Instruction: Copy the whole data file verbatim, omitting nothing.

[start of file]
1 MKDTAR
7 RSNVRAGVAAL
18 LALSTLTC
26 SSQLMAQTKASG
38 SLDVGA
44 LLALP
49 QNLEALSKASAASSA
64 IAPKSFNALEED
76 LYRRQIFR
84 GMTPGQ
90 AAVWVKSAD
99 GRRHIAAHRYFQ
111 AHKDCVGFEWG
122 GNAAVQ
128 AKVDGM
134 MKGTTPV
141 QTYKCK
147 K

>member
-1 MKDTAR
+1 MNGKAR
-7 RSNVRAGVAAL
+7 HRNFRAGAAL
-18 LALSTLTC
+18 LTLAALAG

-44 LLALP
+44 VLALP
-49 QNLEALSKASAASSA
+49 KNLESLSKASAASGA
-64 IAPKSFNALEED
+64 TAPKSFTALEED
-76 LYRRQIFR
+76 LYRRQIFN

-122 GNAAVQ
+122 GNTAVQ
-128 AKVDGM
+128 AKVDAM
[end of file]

1 MKDTAR
7 RSNVRAGVAAL
18 LALSTLTC
26 SSQLMAQTKASG
38 SLDVGA
44 LLALP
49 QNLEALSKASAASSA
64 IAPKSFNALEED
76 LYRRQIFR
84 GMTPGQ
90 AAVWVKSAD
99 GRRHIAAHRYFQ
111 AHKDCVGFEWG
122 GNAAVQ
128 AKVDGM
134 MKGTTPV
141 QTYKCK
147 K

>member
-1 MKDTAR
+1 MNGKAR
-7 RSNVRAGVAAL
+7 HRNFRAGAAL
-18 LALSTLTC
+18 LTLAALAG

-44 LLALP
+44 VLALP
-49 QNLEALSKASAASSA
+49 KNLESLSKASAASGA
-64 IAPKSFNALEED
+64 TAPKSFTALEED
-76 LYRRQIFR
+76 LYRRQIFN

-122 GNAAVQ
+122 GNTAVQ
-128 AKVDGM
+128 AKVDAM